Which is why alignment is awesome. Because it's fun to go down the metaphysical rabbit hole, both in-character and out. :)

But... "they were all bad"

pobbes wrote:
Dark Mistress wrote:
Sean likely has the best compromise above.


This variant of spell casting seems like it would be extraordinarily boring in higher level play. Essentially, if every spell caster is just spontaneous, then I would think all encounters featuring an enemy spell caster would just devolve into counter spell locks. With no need to actually have the right spell prepared to counter then I would think every enemy caster would just sit around and negate everything the PC players would cast. At least, I don't imagine it working any other way. Even a caster a level or two lower than the PCs would be able to effectively negate almost all their spells, or at least contest them with dispel magic for the higher level ones.

Just my thoughts.

•boggle• ... now *that* I never thought of. That's a great idea!

I am about to start GMing for a group that believes that all prepared spellcasters are severely underpowered and have been using a set of house rules for (apparently) decades which allows Wizards and Clerics to spontaneously cast almost any spell known.  (It’s basically casting as a Sorcerer but with Spells Known limited to 3 * the number of spells that you can cast per day per level)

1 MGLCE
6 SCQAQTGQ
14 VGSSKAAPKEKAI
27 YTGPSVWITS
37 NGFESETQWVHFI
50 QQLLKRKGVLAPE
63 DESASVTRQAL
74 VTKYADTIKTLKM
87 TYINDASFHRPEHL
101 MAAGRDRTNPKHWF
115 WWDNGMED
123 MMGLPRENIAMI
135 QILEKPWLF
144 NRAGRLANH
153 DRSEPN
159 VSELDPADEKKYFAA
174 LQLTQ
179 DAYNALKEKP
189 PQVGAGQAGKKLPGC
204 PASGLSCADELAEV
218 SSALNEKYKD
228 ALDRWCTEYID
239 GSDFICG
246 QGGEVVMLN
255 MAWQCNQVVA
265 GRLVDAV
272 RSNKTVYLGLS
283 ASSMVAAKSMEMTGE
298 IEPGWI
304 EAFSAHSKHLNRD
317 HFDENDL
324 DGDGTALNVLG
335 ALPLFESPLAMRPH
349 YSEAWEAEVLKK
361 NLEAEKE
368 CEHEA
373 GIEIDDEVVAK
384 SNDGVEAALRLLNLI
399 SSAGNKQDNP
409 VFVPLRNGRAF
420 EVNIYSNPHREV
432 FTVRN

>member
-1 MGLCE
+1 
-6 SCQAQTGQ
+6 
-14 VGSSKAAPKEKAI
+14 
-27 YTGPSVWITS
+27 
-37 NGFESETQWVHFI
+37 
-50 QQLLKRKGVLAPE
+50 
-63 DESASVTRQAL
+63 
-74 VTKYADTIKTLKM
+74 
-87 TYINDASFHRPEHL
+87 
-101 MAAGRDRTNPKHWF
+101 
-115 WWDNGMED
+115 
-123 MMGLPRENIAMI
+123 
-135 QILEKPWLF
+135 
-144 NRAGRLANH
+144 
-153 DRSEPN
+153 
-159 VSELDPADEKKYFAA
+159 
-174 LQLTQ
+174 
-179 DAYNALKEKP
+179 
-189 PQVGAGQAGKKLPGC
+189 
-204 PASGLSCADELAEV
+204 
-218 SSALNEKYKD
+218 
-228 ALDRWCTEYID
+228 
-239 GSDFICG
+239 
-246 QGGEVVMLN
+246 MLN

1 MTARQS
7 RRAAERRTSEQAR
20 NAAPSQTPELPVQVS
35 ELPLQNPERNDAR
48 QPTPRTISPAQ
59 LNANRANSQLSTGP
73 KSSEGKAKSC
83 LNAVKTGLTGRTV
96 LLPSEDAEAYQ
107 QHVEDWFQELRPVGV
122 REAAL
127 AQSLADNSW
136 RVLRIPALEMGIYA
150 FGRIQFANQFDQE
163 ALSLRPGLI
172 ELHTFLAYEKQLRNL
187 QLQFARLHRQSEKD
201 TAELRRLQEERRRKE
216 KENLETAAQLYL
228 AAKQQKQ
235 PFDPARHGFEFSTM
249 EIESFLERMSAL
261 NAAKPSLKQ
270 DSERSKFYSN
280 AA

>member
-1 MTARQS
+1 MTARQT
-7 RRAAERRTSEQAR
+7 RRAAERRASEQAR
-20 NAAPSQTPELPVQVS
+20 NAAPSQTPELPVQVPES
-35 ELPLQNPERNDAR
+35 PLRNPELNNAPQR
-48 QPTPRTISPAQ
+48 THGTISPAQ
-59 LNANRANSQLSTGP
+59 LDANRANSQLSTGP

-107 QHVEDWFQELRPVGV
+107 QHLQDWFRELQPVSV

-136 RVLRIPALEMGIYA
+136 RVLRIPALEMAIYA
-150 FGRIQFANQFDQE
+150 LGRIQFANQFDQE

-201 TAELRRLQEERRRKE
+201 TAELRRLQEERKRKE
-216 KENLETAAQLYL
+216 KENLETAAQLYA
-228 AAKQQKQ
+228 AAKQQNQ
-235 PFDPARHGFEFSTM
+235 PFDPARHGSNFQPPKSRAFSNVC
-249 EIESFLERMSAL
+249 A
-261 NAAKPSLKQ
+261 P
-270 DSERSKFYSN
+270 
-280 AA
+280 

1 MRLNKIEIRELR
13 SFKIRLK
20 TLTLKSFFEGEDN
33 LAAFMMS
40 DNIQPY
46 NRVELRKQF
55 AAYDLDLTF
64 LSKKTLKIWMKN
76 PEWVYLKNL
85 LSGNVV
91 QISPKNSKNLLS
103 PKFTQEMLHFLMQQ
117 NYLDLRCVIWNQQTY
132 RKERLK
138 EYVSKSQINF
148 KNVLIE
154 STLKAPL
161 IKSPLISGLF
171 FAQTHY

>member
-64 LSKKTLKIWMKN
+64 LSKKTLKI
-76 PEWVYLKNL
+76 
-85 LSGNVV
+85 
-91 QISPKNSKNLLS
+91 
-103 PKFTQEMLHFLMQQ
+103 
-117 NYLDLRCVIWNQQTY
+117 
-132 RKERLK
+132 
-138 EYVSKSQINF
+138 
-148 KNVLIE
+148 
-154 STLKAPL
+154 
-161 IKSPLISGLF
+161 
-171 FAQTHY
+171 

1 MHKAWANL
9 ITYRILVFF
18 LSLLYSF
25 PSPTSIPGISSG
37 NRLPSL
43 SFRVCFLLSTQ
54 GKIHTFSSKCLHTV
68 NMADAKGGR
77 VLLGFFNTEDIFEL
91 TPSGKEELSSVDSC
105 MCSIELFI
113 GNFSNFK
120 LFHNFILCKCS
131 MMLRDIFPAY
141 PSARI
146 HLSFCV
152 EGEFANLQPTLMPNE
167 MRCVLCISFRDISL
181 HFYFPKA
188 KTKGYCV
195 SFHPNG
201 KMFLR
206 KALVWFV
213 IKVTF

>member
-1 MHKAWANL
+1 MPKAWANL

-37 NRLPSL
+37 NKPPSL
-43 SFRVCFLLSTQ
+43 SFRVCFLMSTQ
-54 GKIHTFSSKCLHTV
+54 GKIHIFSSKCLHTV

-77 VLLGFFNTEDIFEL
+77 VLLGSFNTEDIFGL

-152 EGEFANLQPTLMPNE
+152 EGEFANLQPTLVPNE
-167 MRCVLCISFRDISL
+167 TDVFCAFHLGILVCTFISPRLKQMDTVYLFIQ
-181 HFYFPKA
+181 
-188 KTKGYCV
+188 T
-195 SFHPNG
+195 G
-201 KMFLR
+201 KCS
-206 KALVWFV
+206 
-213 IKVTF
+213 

I’m told that if I change this house-rule back to rules as written (or even too close to them) I will have a player revolt and they won’t want to play.
To answer the inevitable first response, yes, I would prefer to compromise on this somehow and run the campaign, it would be more fun than putting my foot down and/or hitting them with Mr. Fishy’s stick and then not getting to play.
However, I am concerned about the effect that this will have on game play, especially on the balance between casters and non-casters.  Does anyone have any thoughts on how to deal with this system as a GM?  Or ideas on how to change the system to tone it down a bit (but still sound almost as good!) 
I believe that they have been balancing the Wizard by charging much more than market price for scrolls and very strictly limiting what spells are available to put into the spellbook.  But the Cleric isn’t restricted at all as they technically ‘know’ every Cleric spell in the book.  I think that the Cleric is considered to be so weak that this doesn’t matter.